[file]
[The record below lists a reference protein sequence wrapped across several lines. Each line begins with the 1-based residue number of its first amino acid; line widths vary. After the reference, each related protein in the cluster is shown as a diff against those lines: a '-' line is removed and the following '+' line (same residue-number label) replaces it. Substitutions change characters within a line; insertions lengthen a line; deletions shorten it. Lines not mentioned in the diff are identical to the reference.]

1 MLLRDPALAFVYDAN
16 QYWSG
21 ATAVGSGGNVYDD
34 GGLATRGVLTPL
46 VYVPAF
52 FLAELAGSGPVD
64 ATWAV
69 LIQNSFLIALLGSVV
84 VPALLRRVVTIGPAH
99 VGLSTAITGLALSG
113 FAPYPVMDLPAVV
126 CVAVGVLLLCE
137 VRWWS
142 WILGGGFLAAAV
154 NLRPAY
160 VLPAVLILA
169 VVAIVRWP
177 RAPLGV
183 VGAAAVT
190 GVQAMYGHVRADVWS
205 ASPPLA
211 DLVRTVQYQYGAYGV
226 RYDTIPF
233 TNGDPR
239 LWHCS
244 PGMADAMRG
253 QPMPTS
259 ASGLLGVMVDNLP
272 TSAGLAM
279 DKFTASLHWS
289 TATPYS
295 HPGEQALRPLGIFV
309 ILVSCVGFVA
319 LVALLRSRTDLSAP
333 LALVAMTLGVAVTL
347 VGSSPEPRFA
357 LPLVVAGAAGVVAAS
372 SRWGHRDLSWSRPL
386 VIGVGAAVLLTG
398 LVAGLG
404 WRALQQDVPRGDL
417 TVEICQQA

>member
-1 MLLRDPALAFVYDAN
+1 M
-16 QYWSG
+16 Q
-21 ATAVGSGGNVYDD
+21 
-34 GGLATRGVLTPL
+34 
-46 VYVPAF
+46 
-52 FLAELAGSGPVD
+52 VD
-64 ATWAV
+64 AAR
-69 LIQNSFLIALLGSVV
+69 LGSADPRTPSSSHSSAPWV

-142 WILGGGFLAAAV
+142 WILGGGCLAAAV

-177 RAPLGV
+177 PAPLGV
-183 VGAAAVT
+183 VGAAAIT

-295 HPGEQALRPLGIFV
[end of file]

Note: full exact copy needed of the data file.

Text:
[The record below lists a reference protein sequence wrapped across several lines. Each line begins with the 1-based residue number of its first amino acid; line widths vary. After the reference, each related protein in the cluster is shown as a diff against those lines: a '-' line is removed and the following '+' line (same residue-number label) replaces it. Substitutions change characters within a line; insertions lengthen a line; deletions shorten it. Lines not mentioned in the diff are identical to the reference.]

1 MLLRDPALAFVYDAN
16 QYWSG
21 ATAVGSGGNVYDD
34 GGLATRGVLTPL
46 VYVPAF
52 FLAELAGSGPVD
64 ATWAV
69 LIQNSFLIALLGSVV
84 VPALLRRVVTIGPAH
99 VGLSTAITGLALSG
113 FAPYPVMDLPAVV
126 CVAVGVLLLCE
137 VRWWS
142 WILGGGFLAAAV
154 NLRPAY
160 VLPAVLILA
169 VVAIVRWP
177 RAPLGV
183 VGAAAVT
190 GVQAMYGHVRADVWS
205 ASPPLA
211 DLVRTVQYQYGAYGV
226 RYDTIPF
233 TNGDPR
239 LWHCS
244 PGMADAMRG
253 QPMPTS
259 ASGLLGVMVDNLP
272 TSAGLAM
279 DKFTASLHWS
289 TATPYS
295 HPGEQALRPLGIFV
309 ILVSCVGFVA
319 LVALLRSRTDLSAP
333 LALVAMTLGVAVTL
347 VGSSPEPRFA
357 LPLVVAGAAGVVAAS
372 SRWGHRDLSWSRPL
386 VIGVGAAVLLTG
398 LVAGLG
404 WRALQQDVPRGDL
417 TVEICQQA

>member
-1 MLLRDPALAFVYDAN
+1 M
-16 QYWSG
+16 Q
-21 ATAVGSGGNVYDD
+21 
-34 GGLATRGVLTPL
+34 
-46 VYVPAF
+46 
-52 FLAELAGSGPVD
+52 VD
-64 ATWAV
+64 AAR
-69 LIQNSFLIALLGSVV
+69 LGSADPRTPSSSHSSAPWV

-142 WILGGGFLAAAV
+142 WILGGGCLAAAV

-177 RAPLGV
+177 PAPLGV
-183 VGAAAVT
+183 VGAAAIT

-295 HPGEQALRPLGIFV